I didn’t hit 3:45 last year at VCM (3:57) but it was the heat that killed me… I didn’t have any runs in heat! So it’s a fall marathon for me next time. My husband was 15 minutes off his time too so I considered it a success!
    Good luck at VCM!

  4. blaise dubois says:

    Pete, are you running with a Brooks Beast?

  5. Hi Pete,
    I like that approach/advice of ignoring looking at pace averages during long runs. I believe our body tells us what pace is natural/right.
    On another topic, I cannot believe the shoe search/testing/fitting/researchIng that I just went through.
    Here is the story. I started runnIng 3 years ago after birth of my first child. I went and bought a pair of Asic Gels that I ran in all three years? After reading up more on running and taking it more seriously, I bought myself a pair of Kinvara 3′s this Jan and ran a bunch on them up until a couple weeks ago. I over did it on a 5k practice run (keeping an eye on my mile pace) that Bruised my metatarsel head area on. Too fast too soon. Anyway, my time on that run was a whole
    Minute faster than my best 5k? I believe the K3′s helped me transition from major heel striker to a heel/mid strike and between less heel on shoe and better form, im running so much faster. At any rate, the sore meta really scared me and I’m so glad that’s all it was cause I feel great right now and am about to have a great running season.
    Now here is my shoe finding story. I felt that the K3′s didnt protect my metatarsel area as much as I needed. Felt like I needed some more/better cushioning. I bought and tried out Brooks ghost, adreniline, Flow and Cadence (cadence felt better on my feet) I also jogged around in Saucony Guide, Ride and Hurricane, Asics Nimbus, Kayano and another that was a 10 mil drop(can’t remember model),I also tried a bunch of New Balance shoes and Nike shoes. I Guess I left no stone unturned? I would have liked to try Sauc triumph and mirage but stores didn’t have them. I thought I would have ended up with a lightweight trainer with 8mm drop? However, the shoe that felt best was surprisingly the Saucony Viratta?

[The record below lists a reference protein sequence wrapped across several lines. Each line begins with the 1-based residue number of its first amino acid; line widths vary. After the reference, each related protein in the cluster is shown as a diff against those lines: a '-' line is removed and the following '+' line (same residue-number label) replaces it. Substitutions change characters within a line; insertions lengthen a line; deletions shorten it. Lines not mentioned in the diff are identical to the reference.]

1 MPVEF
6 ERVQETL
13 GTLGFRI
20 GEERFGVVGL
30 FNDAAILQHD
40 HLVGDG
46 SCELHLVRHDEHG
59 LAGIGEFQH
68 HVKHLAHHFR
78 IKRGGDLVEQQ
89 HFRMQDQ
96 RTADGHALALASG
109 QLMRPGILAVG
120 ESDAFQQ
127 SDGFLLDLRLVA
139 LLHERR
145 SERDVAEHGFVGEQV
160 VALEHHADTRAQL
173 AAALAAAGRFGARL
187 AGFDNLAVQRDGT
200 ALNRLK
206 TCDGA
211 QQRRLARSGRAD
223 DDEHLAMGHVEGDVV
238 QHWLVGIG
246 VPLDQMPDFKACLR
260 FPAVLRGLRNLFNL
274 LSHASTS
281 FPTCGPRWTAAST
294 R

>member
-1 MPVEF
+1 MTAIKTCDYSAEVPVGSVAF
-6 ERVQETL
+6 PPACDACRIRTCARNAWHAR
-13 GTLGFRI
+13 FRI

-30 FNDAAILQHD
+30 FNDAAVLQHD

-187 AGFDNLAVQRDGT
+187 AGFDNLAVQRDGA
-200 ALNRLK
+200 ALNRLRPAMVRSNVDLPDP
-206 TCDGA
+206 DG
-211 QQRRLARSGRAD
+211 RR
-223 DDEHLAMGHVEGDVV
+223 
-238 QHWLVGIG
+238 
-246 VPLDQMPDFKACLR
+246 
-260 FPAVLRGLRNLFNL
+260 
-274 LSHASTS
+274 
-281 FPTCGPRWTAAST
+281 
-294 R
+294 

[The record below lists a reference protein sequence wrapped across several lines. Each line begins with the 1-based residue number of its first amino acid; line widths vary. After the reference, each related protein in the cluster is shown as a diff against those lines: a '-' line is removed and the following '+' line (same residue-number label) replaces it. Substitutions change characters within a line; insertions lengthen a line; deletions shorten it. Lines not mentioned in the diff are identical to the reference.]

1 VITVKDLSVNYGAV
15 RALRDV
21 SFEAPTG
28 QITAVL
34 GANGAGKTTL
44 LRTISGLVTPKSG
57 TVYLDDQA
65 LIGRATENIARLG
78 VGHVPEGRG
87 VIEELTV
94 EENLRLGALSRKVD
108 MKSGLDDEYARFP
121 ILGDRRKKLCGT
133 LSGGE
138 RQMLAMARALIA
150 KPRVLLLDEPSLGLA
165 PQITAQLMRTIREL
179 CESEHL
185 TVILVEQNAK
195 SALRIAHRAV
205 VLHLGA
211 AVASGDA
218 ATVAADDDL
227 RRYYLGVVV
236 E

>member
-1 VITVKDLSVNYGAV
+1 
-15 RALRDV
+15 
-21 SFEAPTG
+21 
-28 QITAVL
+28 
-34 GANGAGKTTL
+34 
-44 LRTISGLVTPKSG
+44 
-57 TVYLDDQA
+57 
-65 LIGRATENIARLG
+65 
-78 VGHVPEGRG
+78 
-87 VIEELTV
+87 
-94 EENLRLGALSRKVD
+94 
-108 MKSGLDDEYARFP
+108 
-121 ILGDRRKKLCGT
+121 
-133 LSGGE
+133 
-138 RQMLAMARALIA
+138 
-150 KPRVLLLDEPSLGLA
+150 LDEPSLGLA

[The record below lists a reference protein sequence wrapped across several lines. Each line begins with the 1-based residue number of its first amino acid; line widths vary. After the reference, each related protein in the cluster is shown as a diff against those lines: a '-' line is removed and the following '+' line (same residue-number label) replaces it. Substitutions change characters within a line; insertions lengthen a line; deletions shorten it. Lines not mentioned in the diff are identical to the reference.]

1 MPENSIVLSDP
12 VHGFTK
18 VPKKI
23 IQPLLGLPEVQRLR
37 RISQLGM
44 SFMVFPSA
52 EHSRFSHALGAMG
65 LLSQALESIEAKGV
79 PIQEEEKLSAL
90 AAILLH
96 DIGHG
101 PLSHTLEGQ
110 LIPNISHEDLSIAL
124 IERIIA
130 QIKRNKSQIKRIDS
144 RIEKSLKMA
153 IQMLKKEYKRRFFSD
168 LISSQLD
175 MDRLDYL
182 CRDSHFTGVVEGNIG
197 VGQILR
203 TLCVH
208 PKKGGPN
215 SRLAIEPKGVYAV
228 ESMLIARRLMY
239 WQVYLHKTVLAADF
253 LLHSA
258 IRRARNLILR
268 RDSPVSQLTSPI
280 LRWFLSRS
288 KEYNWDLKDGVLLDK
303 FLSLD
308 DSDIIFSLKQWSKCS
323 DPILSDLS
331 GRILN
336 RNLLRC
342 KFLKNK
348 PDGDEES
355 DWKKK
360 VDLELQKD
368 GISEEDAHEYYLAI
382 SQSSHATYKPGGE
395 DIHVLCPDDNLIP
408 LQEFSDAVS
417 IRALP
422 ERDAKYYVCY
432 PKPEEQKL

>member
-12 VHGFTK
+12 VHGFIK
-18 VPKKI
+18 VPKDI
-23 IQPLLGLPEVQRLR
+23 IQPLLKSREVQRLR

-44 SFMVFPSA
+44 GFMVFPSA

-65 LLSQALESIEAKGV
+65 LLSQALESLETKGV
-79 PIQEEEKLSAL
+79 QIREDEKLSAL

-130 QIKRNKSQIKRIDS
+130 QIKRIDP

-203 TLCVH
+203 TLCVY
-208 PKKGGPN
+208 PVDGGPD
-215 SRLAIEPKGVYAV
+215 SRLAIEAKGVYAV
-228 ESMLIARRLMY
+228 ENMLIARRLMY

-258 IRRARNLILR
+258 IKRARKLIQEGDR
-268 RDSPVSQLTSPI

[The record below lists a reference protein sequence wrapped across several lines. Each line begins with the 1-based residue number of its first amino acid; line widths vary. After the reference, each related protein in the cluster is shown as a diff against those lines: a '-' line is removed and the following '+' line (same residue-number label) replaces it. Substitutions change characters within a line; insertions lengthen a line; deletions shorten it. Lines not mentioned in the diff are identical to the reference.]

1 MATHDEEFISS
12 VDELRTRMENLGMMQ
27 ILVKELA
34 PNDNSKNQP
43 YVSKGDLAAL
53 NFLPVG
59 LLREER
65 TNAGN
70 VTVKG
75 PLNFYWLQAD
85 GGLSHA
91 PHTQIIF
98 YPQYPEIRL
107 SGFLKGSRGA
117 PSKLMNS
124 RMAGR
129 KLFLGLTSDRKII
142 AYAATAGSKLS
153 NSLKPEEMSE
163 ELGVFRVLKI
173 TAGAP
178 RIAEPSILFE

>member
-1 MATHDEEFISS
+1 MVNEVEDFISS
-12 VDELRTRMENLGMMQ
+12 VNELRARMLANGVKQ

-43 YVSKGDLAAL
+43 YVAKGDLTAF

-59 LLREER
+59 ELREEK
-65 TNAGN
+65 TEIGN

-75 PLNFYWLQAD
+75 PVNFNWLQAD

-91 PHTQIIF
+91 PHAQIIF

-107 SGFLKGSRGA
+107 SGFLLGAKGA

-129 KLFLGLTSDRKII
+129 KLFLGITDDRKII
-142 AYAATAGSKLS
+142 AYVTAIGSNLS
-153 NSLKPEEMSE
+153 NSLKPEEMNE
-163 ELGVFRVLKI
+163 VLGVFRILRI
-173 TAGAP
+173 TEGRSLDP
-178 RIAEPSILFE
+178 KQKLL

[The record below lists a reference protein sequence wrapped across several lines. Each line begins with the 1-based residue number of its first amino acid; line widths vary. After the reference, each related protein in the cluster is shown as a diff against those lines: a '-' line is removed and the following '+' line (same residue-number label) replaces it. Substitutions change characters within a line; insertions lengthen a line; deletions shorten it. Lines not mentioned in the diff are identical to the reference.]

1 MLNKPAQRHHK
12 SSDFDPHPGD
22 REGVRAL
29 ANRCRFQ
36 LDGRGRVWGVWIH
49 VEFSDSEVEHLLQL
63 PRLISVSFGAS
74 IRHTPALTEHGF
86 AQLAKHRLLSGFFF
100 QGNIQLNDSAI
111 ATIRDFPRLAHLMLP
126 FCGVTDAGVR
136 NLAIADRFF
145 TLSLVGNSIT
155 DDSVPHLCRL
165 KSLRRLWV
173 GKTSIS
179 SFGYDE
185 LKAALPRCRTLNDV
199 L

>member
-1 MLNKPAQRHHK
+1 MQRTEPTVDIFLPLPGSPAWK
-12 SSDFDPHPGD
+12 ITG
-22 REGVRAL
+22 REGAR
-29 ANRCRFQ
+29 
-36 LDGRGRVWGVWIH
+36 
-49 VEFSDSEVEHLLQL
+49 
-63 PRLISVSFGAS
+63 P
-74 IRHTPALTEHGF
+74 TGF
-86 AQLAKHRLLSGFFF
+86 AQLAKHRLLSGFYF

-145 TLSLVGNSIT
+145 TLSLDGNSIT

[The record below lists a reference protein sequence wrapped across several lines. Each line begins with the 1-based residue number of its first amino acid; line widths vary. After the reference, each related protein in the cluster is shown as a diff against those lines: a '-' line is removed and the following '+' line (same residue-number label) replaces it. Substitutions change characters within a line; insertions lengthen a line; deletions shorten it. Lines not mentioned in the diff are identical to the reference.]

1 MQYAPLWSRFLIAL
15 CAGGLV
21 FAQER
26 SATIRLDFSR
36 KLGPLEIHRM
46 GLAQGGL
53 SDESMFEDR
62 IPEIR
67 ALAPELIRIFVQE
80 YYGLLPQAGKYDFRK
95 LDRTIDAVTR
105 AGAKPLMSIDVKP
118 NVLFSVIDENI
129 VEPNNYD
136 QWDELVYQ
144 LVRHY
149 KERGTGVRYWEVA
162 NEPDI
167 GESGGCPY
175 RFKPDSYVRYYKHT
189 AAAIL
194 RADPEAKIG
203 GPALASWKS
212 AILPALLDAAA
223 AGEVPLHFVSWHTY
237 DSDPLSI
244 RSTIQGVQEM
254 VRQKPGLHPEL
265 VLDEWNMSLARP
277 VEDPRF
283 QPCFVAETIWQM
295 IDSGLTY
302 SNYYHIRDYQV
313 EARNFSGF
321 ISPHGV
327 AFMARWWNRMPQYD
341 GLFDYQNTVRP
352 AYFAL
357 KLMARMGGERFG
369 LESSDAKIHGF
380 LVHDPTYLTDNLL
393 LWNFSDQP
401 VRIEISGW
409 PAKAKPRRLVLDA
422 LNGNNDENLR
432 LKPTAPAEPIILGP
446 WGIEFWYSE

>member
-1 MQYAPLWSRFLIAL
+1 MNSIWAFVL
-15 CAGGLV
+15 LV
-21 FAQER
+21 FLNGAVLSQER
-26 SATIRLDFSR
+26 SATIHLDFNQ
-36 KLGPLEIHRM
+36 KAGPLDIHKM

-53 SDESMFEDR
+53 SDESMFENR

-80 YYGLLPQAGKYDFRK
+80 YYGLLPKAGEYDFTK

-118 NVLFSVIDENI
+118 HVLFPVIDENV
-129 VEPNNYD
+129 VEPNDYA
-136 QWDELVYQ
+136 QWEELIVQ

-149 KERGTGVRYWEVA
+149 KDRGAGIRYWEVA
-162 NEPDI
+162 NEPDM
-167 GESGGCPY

6. Stephen Boulet says:

    One potential pitfall of running by feel is peaking too soon. If I ran by feel during marathon taper time, I’m pretty sure I’d run too fast. That said, I’m doing an 8:08 min/mi 13 mile run tomorrow, but hey it’s on my training plan. :D

  7. nicole orriëns says:

    I always find it hard to listen to my body, because it’s like a two year old: always whining that he wants to go home.

    http://www.momshomerun.com

  8. michael borre says:

    Personally I use Jack Daniels running formular to calculate my training and race pace.
    Long runs should be run in an easy pace like you do Peter – or else the injury risk is way too high.

    I’m training for a marathon in 3 weeks where my goal is to set a new pr in 3.15 (or faster if its possible :P ).

    I will run in the Brooks Pure Flow 2 which are my favourite shoes right now :)

  9. I have to take issue with this post now that I have bit more experience. Doing races by feel has seemed to work so far, but didn’t turn out so well for the marathon Sunday. I find it’s really easy to go too fast in the Universe, so I lined up next to the 9:30 pacers at the start of the race. It’s my fault that I promptly forgot about them, and left them behind when we started running, but I did feel really good, so I just went with it. At about mile 11 or 12, I overheard someone telling somebody else that we were at an 8:30 pace. That made me feel pretty good, but then it started to get hotter, and I realized I was in trouble. After worrying for a little while, I just decided to goof off, and half-assed my way to a 4:32 finish. I had a lot of fun, but now that I’ve had a chance to think about it some more, I wish I had worn my Polar GPS thingy so that I would have made sure to stay somewhere around 9:30 or so for several miles. I know I could have done better, because I wasn’t really wiped out at the end, I just felt uncomfortable enough for the second half of the race that I felt discouraged and slowed down. Oh well, you live, you learn.

    • Pete Larson says:

      Maybe run by feel in a marathon isn’t such good advice, I suspect I might wind up doing the same :) I have to be very disciplined to hold back early in a marathon, and Garmin’s are great for helping with that.
      Sent from my iPad

  10. Andres Botero says:

    I see you are wearing the old Brooks Adrenaline (Are those the 7′s?) in the photo above. It’s amazing to think how shoes have drastically changed in the past 8 years or so. Good luck training for your marathon.

  11. Article that you had shared with us is useful for us. This article provides us information which can help us to gain knowledge about something new.